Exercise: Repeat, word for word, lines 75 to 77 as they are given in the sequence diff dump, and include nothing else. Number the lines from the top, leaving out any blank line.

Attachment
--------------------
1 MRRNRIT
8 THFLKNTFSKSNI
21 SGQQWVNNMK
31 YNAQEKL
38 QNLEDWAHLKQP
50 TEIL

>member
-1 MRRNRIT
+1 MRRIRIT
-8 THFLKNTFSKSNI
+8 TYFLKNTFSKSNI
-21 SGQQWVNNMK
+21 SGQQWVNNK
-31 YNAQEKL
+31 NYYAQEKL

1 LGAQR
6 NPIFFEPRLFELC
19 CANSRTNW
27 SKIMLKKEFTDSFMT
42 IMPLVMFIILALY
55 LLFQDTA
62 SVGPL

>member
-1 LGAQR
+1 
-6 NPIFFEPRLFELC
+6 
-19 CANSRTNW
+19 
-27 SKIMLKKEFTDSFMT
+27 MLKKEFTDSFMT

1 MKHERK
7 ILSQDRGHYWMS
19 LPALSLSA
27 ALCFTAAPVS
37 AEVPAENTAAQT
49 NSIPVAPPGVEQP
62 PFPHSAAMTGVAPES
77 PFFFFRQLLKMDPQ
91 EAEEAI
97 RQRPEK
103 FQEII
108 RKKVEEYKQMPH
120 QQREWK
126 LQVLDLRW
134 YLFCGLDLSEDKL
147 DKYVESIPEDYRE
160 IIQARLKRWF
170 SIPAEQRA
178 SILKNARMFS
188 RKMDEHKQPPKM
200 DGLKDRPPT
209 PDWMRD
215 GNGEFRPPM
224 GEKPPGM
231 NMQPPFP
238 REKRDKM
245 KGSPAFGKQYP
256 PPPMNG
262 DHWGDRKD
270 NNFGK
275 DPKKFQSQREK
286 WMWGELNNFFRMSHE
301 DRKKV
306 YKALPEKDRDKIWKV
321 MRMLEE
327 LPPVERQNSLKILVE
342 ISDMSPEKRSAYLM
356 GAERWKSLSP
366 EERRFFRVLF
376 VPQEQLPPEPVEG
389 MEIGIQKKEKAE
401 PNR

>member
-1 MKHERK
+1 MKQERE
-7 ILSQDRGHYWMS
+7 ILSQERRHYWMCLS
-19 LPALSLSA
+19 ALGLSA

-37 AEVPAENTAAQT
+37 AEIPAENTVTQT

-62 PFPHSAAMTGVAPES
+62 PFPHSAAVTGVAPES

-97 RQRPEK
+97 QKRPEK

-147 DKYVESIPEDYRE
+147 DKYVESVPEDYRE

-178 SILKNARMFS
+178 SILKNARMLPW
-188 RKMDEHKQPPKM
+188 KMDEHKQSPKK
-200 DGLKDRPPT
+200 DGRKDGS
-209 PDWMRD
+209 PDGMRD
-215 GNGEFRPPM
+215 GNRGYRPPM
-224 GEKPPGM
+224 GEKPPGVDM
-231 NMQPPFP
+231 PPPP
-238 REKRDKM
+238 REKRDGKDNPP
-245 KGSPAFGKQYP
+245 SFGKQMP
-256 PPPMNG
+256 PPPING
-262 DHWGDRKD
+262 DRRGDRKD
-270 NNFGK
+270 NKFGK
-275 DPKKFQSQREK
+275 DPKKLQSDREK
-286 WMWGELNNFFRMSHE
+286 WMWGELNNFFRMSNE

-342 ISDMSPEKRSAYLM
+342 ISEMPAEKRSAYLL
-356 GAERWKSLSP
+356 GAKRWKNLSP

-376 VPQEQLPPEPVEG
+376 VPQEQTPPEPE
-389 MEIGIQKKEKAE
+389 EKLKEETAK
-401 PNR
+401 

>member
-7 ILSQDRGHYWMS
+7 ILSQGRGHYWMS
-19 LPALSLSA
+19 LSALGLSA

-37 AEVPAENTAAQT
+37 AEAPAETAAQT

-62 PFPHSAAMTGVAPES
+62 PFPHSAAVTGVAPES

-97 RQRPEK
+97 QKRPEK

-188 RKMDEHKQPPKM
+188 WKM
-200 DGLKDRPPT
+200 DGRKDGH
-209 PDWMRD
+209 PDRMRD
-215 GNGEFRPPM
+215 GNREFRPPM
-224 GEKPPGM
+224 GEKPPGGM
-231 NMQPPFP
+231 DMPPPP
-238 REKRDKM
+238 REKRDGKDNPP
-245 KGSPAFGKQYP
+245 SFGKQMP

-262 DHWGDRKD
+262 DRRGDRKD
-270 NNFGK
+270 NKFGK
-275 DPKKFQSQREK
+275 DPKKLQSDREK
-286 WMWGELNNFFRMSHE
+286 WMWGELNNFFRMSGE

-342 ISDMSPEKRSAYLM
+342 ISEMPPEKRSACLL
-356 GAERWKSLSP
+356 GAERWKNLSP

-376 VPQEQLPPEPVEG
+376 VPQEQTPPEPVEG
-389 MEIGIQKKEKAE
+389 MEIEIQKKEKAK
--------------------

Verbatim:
-1 MKHERK
+1 MKQERE
-7 ILSQDRGHYWMS